By Amar Yumnam
The current year comes to an end and a new year is arriving sooner than we had prepared. This is how life happens particularly for the matured adults who look rather for elongation of life rather than hastening of life processes. This is a certainty. The real problems lie somewhere else. Our existence is surrounded by uncertainties about the social milieu we live in, the future scope for enhancement of life and every other sort of uncertainties. In my last column, I had spoken about it. I would like to end this year with an input to the popular but most convenient concern with culture in Manipur.
Culture is an element in social and societal existence which facilitates the practice of life and the cultivation of social intercourse. This is how the strength of culture is the foundation for any social progress anywhere in the globe. It has no element wherein inconveniencing anyone else is ruled out. But the time is now, and a late now, for Manipur to rethink her claim to the richness of culture. Does the prevailing culture serve the social purpose of relevance for reduction of societal uncertainty? Does it facilitate social interactions rather than thriving on inconveniences for each other?
Let us take a look at how culture is perceived, valued and practised in Manipur today. Well, there are dances, dramas, and other performing arts which people portray and claim as the “rich” culture of Manipur. No doubt, these constitute a strong display of the individual and social practices of the past, and which had helped in reducing the uncertainties of social life and societal existence in the periods gone by. But there is little in these which can reduce the uncertainties of contemporary social life and facilitate the enjoyment of flourishing societal existence. The relevance of the old culture in contemporary existence has been compromised. This phenomenon of decline in the hold of the inherited indigenous culture is happening without being accompanied by any rise in a new culture which replaces the functioning of the old one in a relevant and positive way. One can look at every social life to find examples of this happening. Four decades back, any elder could tackle and control any unruly group of youths, and there could be no retaliation for the command to immediately behave; it was to be respected and not countered. This definitely is a forgotten phase. Further, in the past, the teachers used to command respect and honour in societal life from the taught, and this was very transparent. But today, it is no longer so. On the contrary, the arrogance of the taught is now imposed on the teachers. Still further, in the past, the sereneness of behaviour was socially valued. Now both the value and the sereneness in behaviour are replaced by the capacity to create as much noise and as much inconvenience for the others. This is visible most conspicuously in any traffic anywhere. The youths sound horn in the most horrible way and drive in every conceivable reckless way possible. These are not by any means signs of social progress. But the irony is that this behaviour is salient even within the campus of the highest seat of learning in Manipur, Manipur University. In every educational campus around the globe, from the schools to the universities, one thing avoided is sounding of horns within the limits of the institution. Education and thinking accompanying it happen best in tranquil milieu. But within the Manipur University campus, there is now an intense competition happening between the vehicles of the Very Important Persons and those of the students on relative decibel performance; the higher the decibel the greater is the score to command respect, respectability and space. Another example relating to culture is the change in the content and level of complexity of it. Every society demands rise in the depth, breadth and complexity of education so that the needs of advancement are served. But in Manipur they are conspicuous by their absence. Keeping with the times and endeavouring to keep up with global competitiveness prevail in Manipur only up to the school level education. From the college level till the tertiary, education in Manipur is in shambles. There are no signs of improvement in the capability and competitiveness of the students as produced by the tertiary level education in Manipur. Instead, as stakeholders in this, we do painfully observe unfailing signs of this decline. This definitely is not a positive cultural sign. These, however, are symptoms of social crisis looming large. One can keep on multiplying the examples of cultural decline and non-emergence of a better one in Manipur, but what we need to individually and collectively engage is on how to ameliorate the situation.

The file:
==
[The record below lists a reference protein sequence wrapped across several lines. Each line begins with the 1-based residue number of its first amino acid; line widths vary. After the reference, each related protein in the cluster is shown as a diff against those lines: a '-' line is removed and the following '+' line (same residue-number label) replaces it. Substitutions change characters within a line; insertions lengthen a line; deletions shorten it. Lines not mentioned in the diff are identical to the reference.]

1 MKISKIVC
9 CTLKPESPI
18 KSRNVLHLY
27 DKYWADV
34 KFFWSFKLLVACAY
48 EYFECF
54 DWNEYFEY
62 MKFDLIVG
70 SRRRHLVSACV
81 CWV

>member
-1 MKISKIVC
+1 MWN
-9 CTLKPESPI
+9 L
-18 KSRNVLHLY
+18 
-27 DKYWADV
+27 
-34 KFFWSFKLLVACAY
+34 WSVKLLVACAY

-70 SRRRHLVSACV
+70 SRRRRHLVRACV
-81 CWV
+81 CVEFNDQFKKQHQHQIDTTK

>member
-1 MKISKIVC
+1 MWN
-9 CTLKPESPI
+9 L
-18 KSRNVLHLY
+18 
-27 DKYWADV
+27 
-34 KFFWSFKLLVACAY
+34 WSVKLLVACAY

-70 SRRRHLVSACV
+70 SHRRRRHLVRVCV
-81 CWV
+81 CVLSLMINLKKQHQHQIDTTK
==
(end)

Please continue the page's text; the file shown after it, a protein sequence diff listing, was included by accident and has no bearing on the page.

The year just ending has been one more painful year in every aspect and component of culture in Manipur. We need to reinvent a new culture that can serve the purpose of relevance in reducing uncertainties of social life and societal existence; this is a challenge for the following years. Personally, this has been a rewarding year in so far as the discovery of a few politician friends. They turn out to be different from the perception of the general public and I feel reassured that all is not lost for Manipur.